The processing of auditory changes at cortical level relies partly on dedicated change-detectors whose activity is reflected in the elicitation of the N1 and P2 event-related potentials (ERPs). In previous studies, N1 and P2 have been found only for first-order frequency transitions (i.e. constant-to-glide) but not for higher-order transitions (i.e. glide-to-constant). We tested whether this asymmetry is due to the complete lack, or the smaller number of dedicated higher-order change detectors compared to first-order change detectors by recording ERPs to constant-to-glide and glide-to-constant frequency transitions within pure and complex tones. For constant-to-glide transitions ERP amplitudes increased with the rate of frequency change and spectral complexity. Importantly, for glide-to-constant transitions, N1 was elicited, even though only for spectrally rich tones when the frequency-change rate was fastest. Thus, the asymmetry in auditory change-related N1 elicitation is attributable not to the lack of higher-order change detectors, but to their relatively low number.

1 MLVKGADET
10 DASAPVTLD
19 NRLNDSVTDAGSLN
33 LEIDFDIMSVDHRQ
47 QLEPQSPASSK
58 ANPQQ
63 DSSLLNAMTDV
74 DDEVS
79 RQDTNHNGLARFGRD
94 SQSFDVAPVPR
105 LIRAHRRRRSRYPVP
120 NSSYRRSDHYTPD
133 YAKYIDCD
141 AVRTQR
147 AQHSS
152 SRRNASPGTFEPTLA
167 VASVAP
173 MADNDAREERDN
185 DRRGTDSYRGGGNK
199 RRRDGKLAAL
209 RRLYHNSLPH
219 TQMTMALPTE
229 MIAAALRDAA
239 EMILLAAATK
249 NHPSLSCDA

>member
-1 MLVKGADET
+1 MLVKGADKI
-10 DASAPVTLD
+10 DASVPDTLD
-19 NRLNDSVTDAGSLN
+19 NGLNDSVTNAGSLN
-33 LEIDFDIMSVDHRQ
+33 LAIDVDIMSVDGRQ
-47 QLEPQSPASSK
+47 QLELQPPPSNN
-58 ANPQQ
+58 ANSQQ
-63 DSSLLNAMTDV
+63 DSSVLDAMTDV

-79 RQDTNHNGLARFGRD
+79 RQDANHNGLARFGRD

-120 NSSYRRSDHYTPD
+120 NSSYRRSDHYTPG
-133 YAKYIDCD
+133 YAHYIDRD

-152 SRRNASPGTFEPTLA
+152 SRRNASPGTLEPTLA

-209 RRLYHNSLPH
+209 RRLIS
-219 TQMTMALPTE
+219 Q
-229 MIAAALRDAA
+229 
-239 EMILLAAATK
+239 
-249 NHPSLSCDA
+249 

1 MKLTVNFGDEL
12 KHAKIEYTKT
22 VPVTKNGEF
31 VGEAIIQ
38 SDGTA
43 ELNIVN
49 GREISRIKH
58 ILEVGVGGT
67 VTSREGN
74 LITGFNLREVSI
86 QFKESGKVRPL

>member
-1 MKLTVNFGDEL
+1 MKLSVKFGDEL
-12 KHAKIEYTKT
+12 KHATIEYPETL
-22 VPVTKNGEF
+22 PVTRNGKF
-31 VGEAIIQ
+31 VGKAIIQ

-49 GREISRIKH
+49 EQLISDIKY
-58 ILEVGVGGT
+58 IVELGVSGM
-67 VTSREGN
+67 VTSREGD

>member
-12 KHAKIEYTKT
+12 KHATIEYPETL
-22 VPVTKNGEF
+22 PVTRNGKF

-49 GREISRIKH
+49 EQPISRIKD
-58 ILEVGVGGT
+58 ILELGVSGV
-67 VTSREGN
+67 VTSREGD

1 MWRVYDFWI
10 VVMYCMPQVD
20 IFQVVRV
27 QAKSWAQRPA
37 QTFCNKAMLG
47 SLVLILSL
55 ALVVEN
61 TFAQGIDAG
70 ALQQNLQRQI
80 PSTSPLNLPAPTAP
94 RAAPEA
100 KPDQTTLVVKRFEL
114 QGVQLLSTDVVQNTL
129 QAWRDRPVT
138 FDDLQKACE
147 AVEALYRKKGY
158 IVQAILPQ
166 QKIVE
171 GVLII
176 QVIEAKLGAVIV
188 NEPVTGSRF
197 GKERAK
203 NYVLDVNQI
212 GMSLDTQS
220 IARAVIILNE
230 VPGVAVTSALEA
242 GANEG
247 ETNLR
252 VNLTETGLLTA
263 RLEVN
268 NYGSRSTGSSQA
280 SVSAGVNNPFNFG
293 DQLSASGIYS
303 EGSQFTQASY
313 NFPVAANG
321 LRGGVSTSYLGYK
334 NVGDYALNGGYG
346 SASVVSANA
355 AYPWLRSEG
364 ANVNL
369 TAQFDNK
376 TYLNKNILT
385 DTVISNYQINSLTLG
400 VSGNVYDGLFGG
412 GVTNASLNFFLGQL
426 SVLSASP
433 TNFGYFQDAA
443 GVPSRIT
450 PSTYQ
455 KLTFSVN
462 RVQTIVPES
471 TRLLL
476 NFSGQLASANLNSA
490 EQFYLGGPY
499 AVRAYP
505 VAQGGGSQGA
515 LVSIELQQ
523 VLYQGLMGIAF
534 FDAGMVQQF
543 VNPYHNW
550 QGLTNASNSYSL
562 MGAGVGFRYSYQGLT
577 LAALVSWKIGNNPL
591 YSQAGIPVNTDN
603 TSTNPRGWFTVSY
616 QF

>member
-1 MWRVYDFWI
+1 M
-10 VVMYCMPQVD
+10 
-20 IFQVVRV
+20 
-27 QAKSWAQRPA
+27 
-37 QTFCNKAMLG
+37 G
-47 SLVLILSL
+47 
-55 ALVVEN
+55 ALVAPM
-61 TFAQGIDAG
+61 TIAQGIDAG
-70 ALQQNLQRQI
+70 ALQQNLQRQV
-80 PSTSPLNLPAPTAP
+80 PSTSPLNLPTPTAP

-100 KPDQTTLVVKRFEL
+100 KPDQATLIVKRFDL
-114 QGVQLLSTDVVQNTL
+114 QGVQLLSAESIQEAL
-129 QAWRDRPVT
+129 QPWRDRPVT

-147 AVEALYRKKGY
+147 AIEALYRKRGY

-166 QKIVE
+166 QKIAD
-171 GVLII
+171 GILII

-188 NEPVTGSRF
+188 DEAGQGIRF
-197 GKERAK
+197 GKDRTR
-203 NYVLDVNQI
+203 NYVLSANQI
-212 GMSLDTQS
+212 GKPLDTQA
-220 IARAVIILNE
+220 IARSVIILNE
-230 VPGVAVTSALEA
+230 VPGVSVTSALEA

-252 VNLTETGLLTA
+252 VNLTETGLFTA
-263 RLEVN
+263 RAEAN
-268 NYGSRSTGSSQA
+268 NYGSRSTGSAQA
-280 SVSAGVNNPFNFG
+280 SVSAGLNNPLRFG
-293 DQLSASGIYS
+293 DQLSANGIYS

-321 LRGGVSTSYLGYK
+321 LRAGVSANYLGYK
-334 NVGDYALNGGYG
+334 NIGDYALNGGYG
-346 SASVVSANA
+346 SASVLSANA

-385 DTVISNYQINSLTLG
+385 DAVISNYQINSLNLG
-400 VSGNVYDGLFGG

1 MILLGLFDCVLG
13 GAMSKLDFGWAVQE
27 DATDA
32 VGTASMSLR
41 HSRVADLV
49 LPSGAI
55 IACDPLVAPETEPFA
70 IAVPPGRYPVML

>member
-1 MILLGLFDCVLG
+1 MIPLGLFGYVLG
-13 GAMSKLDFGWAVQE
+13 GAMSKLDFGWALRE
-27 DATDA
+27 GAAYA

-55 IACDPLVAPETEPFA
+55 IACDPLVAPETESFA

- Change detectors
- Event-related potentials
ASJC Scopus subject areas
- Neuropsychology and Physiological Psychology